How to Cope With a Gambling Addiction


Gambling involves wagering something of value on a random event with the intent to win a prize. The act of gambling has been around for millennia, with the earliest evidence in China dating back to 2,300 B.C. A variety of games have been played, including dice, cards, horse races and rudimentary lotteries. The act of gambling can cause harm, especially for people with mental health problems. In addition, gambling can have a negative impact on families and society.

The understanding of gambling and its adverse consequences has changed dramatically over the years. It has moved from a view that individuals who experience gambling-related issues had psychological problems, to the current recognition that they have disordered gambling behavior, which has been defined in the latest edition of the Diagnostic and Statistical Manual of Mental Disorders (DSM).

Research has also revealed that some groups are at greater risk for developing a gambling problem than others. For example, the prevalence of a gambling problem is higher among those living on low incomes. In addition, men are more likely to develop a gambling problem than women. Those who begin gambling during adolescence and young adulthood are also more likely to develop a problem, as are those who play nonstrategic or less interpersonally interactive forms of gambling such as slot machines or bingo.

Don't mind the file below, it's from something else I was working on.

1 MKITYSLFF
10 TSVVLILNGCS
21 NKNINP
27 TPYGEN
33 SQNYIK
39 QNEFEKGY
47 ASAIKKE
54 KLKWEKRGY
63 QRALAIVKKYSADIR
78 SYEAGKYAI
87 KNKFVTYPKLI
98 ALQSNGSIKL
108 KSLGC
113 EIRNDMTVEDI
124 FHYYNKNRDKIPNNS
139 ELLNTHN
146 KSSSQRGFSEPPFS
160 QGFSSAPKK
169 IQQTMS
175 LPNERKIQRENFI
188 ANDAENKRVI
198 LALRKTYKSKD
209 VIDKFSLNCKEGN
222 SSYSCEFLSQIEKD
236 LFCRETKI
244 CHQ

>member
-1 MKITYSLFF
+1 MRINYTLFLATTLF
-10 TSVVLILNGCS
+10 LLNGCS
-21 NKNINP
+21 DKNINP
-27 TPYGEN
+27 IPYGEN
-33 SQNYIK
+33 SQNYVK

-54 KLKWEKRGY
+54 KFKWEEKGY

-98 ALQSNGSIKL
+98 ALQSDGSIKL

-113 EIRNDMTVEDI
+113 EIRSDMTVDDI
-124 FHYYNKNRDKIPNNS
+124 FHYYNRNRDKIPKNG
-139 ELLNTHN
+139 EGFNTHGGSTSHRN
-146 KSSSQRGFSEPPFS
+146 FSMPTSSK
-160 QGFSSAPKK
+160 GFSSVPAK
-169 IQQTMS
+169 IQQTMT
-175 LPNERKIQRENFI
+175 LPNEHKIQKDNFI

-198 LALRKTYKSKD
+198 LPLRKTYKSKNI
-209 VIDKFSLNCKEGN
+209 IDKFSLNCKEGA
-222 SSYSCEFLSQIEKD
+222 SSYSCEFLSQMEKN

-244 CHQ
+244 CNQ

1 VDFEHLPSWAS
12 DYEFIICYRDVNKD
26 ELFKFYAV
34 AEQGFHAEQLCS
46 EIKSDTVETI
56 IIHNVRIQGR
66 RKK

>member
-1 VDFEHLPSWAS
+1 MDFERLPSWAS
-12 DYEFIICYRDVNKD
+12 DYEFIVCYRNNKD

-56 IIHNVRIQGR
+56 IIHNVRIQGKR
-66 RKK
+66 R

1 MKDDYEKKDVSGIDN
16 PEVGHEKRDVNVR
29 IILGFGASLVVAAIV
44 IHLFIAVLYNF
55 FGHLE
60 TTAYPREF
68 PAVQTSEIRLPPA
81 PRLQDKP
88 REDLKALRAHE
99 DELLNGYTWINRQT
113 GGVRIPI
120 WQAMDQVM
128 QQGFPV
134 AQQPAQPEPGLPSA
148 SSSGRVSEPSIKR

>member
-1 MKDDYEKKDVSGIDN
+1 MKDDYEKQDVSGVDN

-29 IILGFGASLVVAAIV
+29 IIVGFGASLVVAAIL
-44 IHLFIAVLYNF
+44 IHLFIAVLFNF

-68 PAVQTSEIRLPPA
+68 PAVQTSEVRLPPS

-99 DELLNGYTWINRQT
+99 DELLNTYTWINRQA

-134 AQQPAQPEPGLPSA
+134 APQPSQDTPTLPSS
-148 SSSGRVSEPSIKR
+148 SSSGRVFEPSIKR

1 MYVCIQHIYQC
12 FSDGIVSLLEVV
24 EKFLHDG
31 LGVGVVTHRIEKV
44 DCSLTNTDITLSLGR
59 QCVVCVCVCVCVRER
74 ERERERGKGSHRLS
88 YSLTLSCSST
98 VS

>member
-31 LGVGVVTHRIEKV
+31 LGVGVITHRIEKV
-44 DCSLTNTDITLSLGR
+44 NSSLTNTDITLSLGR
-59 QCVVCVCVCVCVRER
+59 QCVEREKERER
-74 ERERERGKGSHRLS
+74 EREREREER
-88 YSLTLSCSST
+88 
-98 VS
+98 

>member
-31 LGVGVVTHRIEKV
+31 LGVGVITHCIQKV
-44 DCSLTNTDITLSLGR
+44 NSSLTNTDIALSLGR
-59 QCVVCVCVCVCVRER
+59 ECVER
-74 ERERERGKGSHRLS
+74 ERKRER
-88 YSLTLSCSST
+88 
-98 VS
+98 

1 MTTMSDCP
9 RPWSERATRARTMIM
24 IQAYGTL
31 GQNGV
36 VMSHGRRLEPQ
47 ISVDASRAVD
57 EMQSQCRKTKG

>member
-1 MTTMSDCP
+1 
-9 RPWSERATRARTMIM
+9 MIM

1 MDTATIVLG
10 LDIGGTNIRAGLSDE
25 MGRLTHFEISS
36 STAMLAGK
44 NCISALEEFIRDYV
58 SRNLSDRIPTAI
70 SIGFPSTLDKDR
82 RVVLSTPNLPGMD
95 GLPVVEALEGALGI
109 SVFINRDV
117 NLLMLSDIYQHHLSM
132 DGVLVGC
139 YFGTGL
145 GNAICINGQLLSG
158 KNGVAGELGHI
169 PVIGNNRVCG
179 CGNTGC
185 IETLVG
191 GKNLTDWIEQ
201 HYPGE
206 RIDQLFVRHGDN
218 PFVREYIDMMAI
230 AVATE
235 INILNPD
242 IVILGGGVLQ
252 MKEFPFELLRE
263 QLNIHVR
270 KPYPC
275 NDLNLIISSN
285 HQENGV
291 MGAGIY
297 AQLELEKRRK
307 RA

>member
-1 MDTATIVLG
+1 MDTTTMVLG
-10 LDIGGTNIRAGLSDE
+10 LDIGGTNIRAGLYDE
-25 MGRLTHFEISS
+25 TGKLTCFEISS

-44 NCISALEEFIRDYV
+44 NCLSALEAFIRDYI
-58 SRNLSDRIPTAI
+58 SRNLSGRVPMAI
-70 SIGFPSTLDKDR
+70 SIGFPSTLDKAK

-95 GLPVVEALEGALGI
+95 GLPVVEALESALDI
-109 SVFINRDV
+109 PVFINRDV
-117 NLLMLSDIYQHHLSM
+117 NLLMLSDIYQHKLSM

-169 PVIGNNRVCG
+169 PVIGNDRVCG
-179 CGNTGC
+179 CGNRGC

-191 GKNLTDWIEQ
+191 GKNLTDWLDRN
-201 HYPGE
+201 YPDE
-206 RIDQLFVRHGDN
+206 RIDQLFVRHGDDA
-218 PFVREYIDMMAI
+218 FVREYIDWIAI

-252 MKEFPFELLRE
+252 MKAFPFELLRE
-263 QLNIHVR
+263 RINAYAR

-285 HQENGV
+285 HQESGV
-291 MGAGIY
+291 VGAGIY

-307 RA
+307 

It can be tough to cope with a loved one’s gambling addiction. If you are a family member, there are steps you can take to help. One way is to strengthen your support network by reaching out to friends and family members who do not gamble. Another option is to join a peer support group such as Gamblers Anonymous, which offers a 12-step recovery program based on the model of Alcoholics Anonymous.

Despite its popularity, gambling is an addictive activity that has serious consequences for those who engage in it. It can lead to substance abuse, mental health problems and even thoughts of suicide. It can also be a financial drain, contributing to debt. If you are concerned about your gambling habits, speak to a StepChange adviser.

A common way to overcome a gambling habit is to make better use of money management tools. Using them will allow you to keep track of how much money you are spending and stop you from gambling more than you can afford to lose. Another good way to control your finances is to set boundaries by putting a stop to gambling activities, for instance, if you are going out with friends, don’t agree to meet them at casinos or other gambling establishments. You can also seek outside support from a professional, such as a psychiatrist or psychologist. Finally, you can try physical activities such as yoga or meditation to help you focus your mind. This will increase your ability to resist gambling urges and help you stay away from problem behaviors. Lastly, consider speaking to a debt counselor about your financial situation.